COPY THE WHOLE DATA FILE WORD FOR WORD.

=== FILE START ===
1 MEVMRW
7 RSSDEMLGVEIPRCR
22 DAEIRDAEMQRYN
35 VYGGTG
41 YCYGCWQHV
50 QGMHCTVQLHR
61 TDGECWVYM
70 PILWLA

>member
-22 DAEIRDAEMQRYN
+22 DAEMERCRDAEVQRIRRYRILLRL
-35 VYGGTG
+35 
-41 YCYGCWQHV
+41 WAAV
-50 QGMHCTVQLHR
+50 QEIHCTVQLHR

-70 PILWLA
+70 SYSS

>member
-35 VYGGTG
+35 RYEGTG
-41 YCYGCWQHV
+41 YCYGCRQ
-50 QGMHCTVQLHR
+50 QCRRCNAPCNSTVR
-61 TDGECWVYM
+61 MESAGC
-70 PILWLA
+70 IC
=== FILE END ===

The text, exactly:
1 MEVMRW
7 RSSDEMLGVEIPRCR
22 DAEIRDAEMQRYN
35 VYGGTG
41 YCYGCWQHV
50 QGMHCTVQLHR
61 TDGECWVYM
70 PILWLA

>member
-22 DAEIRDAEMQRYN
+22 DAEMERCRDAEVQRIRRYRILLRL
-35 VYGGTG
+35 
-41 YCYGCWQHV
+41 WAAV
-50 QGMHCTVQLHR
+50 QEIHCTVQLHR

-70 PILWLA
+70 SYSS

>member
-35 VYGGTG
+35 RYEGTG
-41 YCYGCWQHV
+41 YCYGCRQ
-50 QGMHCTVQLHR
+50 QCRRCNAPCNSTVR
-61 TDGECWVYM
+61 MESAGC
-70 PILWLA
+70 IC